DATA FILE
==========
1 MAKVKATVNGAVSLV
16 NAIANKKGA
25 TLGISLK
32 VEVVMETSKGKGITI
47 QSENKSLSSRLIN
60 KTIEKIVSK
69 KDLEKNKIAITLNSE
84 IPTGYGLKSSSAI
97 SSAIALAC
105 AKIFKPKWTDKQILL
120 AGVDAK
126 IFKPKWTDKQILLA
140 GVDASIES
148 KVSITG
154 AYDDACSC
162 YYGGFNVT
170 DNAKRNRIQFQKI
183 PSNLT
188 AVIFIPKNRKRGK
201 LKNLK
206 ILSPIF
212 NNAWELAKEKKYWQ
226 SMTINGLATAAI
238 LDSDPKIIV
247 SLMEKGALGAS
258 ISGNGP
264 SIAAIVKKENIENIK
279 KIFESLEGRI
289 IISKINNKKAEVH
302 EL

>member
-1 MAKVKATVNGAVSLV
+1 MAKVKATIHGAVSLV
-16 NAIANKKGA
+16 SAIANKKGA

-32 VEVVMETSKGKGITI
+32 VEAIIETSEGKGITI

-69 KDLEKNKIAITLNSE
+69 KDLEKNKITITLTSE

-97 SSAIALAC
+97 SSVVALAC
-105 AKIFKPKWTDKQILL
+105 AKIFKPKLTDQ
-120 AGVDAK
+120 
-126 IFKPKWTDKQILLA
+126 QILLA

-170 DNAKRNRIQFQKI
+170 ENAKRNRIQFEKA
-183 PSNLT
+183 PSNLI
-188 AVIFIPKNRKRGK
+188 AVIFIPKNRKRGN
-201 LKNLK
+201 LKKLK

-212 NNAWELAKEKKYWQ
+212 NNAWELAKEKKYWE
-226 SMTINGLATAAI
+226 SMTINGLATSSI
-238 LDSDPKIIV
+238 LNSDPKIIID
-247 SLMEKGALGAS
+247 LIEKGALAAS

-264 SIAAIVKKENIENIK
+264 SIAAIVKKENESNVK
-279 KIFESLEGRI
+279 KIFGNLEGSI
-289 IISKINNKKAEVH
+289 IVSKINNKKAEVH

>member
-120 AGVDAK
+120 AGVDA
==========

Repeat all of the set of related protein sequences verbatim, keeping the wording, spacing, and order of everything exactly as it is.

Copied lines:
1 MAKVKATVNGAVSLV
16 NAIANKKGA
25 TLGISLK
32 VEVVMETSKGKGITI
47 QSENKSLSSRLIN
60 KTIEKIVSK
69 KDLEKNKIAITLNSE
84 IPTGYGLKSSSAI
97 SSAIALAC
105 AKIFKPKWTDKQILL
120 AGVDAK
126 IFKPKWTDKQILLA
140 GVDASIES
148 KVSITG
154 AYDDACSC
162 YYGGFNVT
170 DNAKRNRIQFQKI
183 PSNLT
188 AVIFIPKNRKRGK
201 LKNLK
206 ILSPIF
212 NNAWELAKEKKYWQ
226 SMTINGLATAAI
238 LDSDPKIIV
247 SLMEKGALGAS
258 ISGNGP
264 SIAAIVKKENIENIK
279 KIFESLEGRI
289 IISKINNKKAEVH
302 EL

>member
-1 MAKVKATVNGAVSLV
+1 MAKVKATIHGAVSLV
-16 NAIANKKGA
+16 SAIANKKGA

-32 VEVVMETSKGKGITI
+32 VEAIIETSEGKGITI

-69 KDLEKNKIAITLNSE
+69 KDLEKNKITITLTSE

-97 SSAIALAC
+97 SSVVALAC
-105 AKIFKPKWTDKQILL
+105 AKIFKPKLTDQ
-120 AGVDAK
+120 
-126 IFKPKWTDKQILLA
+126 QILLA

-170 DNAKRNRIQFQKI
+170 ENAKRNRIQFEKA
-183 PSNLT
+183 PSNLI
-188 AVIFIPKNRKRGK
+188 AVIFIPKNRKRGN
-201 LKNLK
+201 LKKLK

-212 NNAWELAKEKKYWQ
+212 NNAWELAKEKKYWE
-226 SMTINGLATAAI
+226 SMTINGLATSSI
-238 LDSDPKIIV
+238 LNSDPKIIID
-247 SLMEKGALGAS
+247 LIEKGALAAS

-264 SIAAIVKKENIENIK
+264 SIAAIVKKENESNVK
-279 KIFESLEGRI
+279 KIFGNLEGSI
-289 IISKINNKKAEVH
+289 IVSKINNKKAEVH

>member
-120 AGVDAK
+120 AGVDA